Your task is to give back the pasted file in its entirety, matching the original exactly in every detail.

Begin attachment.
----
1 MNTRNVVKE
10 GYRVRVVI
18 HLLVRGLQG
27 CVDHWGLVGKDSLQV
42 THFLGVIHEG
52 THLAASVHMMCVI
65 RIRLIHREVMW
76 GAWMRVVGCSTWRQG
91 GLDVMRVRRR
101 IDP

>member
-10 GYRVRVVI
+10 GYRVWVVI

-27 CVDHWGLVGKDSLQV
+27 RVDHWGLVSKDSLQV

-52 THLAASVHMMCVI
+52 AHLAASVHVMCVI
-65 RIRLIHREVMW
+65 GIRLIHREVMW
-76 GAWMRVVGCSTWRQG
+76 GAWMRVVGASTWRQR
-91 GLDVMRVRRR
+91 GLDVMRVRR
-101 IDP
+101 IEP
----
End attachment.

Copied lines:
1 MNTRNVVKE
10 GYRVRVVI
18 HLLVRGLQG
27 CVDHWGLVGKDSLQV
42 THFLGVIHEG
52 THLAASVHMMCVI
65 RIRLIHREVMW
76 GAWMRVVGCSTWRQG
91 GLDVMRVRRR
101 IDP

>member
-10 GYRVRVVI
+10 GYRVWVVI

-27 CVDHWGLVGKDSLQV
+27 RVDHWGLVSKDSLQV

-52 THLAASVHMMCVI
+52 AHLAASVHVMCVI
-65 RIRLIHREVMW
+65 GIRLIHREVMW
-76 GAWMRVVGCSTWRQG
+76 GAWMRVVGASTWRQR
-91 GLDVMRVRRR
+91 GLDVMRVRR
-101 IDP
+101 IEP